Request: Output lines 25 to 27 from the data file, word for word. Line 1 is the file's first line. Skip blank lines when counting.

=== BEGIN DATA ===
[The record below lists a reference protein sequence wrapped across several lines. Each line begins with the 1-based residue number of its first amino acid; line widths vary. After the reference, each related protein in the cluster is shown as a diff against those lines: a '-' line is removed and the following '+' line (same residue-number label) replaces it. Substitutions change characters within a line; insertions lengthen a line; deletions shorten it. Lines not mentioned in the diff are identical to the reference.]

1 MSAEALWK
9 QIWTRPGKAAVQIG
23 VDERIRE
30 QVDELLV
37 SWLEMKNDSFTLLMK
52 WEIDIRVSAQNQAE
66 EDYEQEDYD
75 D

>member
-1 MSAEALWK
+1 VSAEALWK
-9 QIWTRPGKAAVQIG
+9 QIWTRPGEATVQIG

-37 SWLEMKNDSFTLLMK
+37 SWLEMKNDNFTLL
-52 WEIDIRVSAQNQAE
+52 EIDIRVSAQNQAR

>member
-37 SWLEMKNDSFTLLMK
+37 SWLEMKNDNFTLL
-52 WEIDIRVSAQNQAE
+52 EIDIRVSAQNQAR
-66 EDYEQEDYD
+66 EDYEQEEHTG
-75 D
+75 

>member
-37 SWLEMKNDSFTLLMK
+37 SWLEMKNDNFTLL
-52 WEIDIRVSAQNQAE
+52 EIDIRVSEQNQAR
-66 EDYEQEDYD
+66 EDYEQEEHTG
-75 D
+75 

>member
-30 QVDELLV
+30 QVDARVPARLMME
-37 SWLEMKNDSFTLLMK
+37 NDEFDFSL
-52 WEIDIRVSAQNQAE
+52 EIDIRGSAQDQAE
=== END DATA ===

+66 EDYEQEEHTG
-75 D
+75 